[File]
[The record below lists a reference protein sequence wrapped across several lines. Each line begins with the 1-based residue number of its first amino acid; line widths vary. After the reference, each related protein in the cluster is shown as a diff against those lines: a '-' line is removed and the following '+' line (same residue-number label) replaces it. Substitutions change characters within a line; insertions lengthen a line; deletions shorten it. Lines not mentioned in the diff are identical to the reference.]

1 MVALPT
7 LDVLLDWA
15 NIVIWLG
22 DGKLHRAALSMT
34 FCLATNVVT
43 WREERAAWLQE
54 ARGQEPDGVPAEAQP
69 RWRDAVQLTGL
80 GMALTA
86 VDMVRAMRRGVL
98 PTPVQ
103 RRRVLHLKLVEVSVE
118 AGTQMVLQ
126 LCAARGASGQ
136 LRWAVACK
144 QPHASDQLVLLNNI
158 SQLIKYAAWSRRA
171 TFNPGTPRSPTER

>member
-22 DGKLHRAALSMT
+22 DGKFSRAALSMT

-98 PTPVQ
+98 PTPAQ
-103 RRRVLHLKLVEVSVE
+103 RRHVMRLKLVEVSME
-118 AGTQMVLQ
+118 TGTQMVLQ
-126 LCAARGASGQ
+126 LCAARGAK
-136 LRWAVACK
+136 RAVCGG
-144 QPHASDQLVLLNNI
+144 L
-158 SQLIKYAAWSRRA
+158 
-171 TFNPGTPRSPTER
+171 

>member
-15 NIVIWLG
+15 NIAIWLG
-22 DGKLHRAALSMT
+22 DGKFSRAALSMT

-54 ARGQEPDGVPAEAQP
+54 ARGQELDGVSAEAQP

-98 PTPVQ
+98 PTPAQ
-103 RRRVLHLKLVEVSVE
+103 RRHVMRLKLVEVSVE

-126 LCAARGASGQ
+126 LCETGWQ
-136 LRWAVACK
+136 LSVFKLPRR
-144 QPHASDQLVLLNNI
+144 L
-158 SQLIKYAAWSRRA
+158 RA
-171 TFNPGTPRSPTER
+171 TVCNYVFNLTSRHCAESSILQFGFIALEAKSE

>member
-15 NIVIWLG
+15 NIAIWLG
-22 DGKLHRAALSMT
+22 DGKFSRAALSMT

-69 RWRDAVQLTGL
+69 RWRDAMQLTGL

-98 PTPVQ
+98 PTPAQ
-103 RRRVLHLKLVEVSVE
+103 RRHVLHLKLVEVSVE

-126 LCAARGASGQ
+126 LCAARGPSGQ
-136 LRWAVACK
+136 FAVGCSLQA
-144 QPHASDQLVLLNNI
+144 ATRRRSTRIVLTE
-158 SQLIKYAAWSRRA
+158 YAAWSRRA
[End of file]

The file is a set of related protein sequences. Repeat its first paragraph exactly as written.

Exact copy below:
[The record below lists a reference protein sequence wrapped across several lines. Each line begins with the 1-based residue number of its first amino acid; line widths vary. After the reference, each related protein in the cluster is shown as a diff against those lines: a '-' line is removed and the following '+' line (same residue-number label) replaces it. Substitutions change characters within a line; insertions lengthen a line; deletions shorten it. Lines not mentioned in the diff are identical to the reference.]